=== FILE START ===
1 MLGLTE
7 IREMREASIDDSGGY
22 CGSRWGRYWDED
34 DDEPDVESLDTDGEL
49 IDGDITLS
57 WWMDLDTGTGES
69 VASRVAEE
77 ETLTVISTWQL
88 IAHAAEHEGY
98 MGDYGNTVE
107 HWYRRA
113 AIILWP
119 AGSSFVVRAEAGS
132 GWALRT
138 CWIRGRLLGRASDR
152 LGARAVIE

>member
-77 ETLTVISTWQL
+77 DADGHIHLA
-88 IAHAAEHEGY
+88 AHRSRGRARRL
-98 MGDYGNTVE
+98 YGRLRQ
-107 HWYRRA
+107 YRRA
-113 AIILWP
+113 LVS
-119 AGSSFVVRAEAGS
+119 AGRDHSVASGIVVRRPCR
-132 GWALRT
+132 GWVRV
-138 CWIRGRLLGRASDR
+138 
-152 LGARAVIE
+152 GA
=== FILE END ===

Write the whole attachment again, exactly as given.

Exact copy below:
1 MLGLTE
7 IREMREASIDDSGGY
22 CGSRWGRYWDED
34 DDEPDVESLDTDGEL
49 IDGDITLS
57 WWMDLDTGTGES
69 VASRVAEE
77 ETLTVISTWQL
88 IAHAAEHEGY
98 MGDYGNTVE
107 HWYRRA
113 AIILWP
119 AGSSFVVRAEAGS
132 GWALRT
138 CWIRGRLLGRASDR
152 LGARAVIE

>member
-77 ETLTVISTWQL
+77 DADGHIHLA
-88 IAHAAEHEGY
+88 AHRSRGRARRL
-98 MGDYGNTVE
+98 YGRLRQ
-107 HWYRRA
+107 YRRA
-113 AIILWP
+113 LVS
-119 AGSSFVVRAEAGS
+119 AGRDHSVASGIVVRRPCR
-132 GWALRT
+132 GWVRV
-138 CWIRGRLLGRASDR
+138 
-152 LGARAVIE
+152 GA